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WhatsApp knocks down once again due to overflow of messages

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WhatsApp crashes on Dec 31st midnight, later restores
WhatsApp crashes on Dec 31st midnight, later restores. wkimedia commons

London, Jan 1, 2017: Users in India and other parts of the world went into a frenzy after WhatsApp went down puncturing their plans to wish their friends a “prosperous 2018” at the stroke of midnight. It was restored in two hours.

At midnight, a large spike was seen in the number of reports that the messaging service was suffering outages in India, Japan, Britain, Barbados, Panama, South Africa, Spain and Qatar, The Mirror reported.

According to downdetector.co.uk, it received 2,012 reports that WhatsApp was not working at its peak.

Thousands of people took to Twitter and other social media platforms to express anger, as well as connect with their dear ones, while the Facebook-owned instant messenger remained dormant for almost two hours on Sunday.

Several people used social media to vent their frustrations using the #whatsappdown.

One Twitter user wrote: “Nothing could’ve been better than whatsapp servers crashing on new year’s eve #whatsappdown #WhatsApp”

Another said: “Open Whatsapp. Send message. Nothing. Airplane mode on. Airplane mode off. Nothing. Open twitter. See £whatsappDown. Find relief that it’s not just me. #HappyNewYear2018.”

The app appeared to display a permanent loading wheel with messages failing to deliver. Whatsapp later apologised.

“WhatsApp users around the world experienced a brief outage today that has now been resolved. We apologise for the inconvenience,” a spokeswoman for the messaging service was quoted as saying.

Meanwhile, some smartphones could have experienced this problem due to WhatsApp cutting support for some operating systems.

Last week, the company confirmed that the mobile messaging app will stop working on a number of platforms from December 31.

The messaging app dropped the support for ‘BlackBerry OS’, ‘BlackBerry 10’, ‘Windows Phone 8.0’ and older platforms, from December 31.

“We will no longer actively develop for these platforms, some features may stop functioning at any time,” WhatsApp had said at that time. (IANS)

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Micro-blogging Site Twitter to Bring ‘Hide Replies’ Feature in June

“We are updating our rules in the next few weeks so they’re shorter, simpler and easier to understand,” they added

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TWitter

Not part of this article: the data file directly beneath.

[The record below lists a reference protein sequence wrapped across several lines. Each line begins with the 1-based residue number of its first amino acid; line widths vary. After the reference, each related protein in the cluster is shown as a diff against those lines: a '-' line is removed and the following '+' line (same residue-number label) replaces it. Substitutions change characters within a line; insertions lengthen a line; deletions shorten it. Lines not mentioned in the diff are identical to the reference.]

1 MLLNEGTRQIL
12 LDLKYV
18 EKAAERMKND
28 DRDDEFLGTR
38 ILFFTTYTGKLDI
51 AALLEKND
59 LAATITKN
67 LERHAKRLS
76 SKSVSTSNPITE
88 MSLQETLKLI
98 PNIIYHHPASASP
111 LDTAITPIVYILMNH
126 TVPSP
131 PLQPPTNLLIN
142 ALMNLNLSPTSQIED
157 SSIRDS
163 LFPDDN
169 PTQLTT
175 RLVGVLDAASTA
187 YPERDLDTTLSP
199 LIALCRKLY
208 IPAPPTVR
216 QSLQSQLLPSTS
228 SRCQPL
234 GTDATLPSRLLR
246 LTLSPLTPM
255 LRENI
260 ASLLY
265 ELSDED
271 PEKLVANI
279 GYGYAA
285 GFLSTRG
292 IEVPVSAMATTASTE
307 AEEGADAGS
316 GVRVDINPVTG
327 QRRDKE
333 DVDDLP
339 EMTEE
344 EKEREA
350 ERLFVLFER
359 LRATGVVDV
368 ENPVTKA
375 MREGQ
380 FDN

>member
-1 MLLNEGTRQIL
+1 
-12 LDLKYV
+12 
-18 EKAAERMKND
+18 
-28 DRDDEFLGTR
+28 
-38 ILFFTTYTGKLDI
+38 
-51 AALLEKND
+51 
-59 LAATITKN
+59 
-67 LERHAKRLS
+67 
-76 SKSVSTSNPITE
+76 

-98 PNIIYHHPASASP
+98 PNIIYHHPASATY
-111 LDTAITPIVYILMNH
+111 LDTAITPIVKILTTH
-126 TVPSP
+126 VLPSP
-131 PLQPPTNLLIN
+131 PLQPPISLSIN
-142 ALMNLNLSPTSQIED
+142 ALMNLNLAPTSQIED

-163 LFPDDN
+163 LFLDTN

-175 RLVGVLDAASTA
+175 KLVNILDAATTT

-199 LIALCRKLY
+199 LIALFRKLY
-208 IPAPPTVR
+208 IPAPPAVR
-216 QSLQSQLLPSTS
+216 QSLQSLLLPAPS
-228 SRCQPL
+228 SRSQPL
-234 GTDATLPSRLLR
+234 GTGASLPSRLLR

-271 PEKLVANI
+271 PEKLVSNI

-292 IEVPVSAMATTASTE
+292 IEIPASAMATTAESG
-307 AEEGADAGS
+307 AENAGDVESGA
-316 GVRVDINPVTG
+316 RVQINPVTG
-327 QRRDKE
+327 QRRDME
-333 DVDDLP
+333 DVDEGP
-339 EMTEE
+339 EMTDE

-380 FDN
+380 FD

The logo for Twitter is displayed above a trading post on the floor of the New York Stock Exchange. vOA

As part of the efforts to make its platform appear less toxic, Twitter is planning to give people an option to hide replies to their tweets, thereby giving users more control over the nature of conversation they would like to have on the platform.

“Starting in June, we’ll be experimenting with ways to give people more control over their conversations by giving them an option to hide replies to their Tweets,” Donald Hicks, Vice President, Twitter Service and David Gasca, Twitter’s Senior Director, Product Management, Health, wrote in a blog post on Tuesday.

While the feature has the potential to make trolls invisible, it could make it difficult for users to correct wrong statements made by others.

Other social media platforms like Facebook and Instagram already give users much more power in terms of dealing with the comments to their posts, including the option to delete them.

Twitter last year said that making the platform free of abuse, spam and other things that distract from the public conversation is its top priority.

The microblogging site on Tuesday said it had got a lot faster and better at curbing abusive behaviour and hateful content.

Twitter, India, Smartphone
Twitter on a smartphone device. Pixabay

“This time last year, 0 per cent of potentially abusive content was flagged to our teams for review proactively. Today, by using technology, 38 per cent of abusive content that’s enforced is surfaced proactively for human review instead of relying on reports from people using Twitter,” Hicks and Gasca wrote.

“The same technology we use to track spam, platform manipulation and other rule violations is helping us flag abusive Tweets to our team for review,” they said.

Twitter said 100,000 accounts were suspended for creating new accounts after a suspension during January-March 2019 — a 45 per cent increase from the same time last year.

Also Read- Mozilla Questions Apple’s Privacy Practice

With a focus on reviewing this type of content, Twitter said it had expanded its teams in key areas and geographies.

“We’ll make it easier for people who use Twitter to share specifics when reporting so we can take action faster, especially when it comes to protecting people’s physical safety,” Hicks and Gasca wrote.

“We are updating our rules in the next few weeks so they’re shorter, simpler and easier to understand,” they added. (IANS)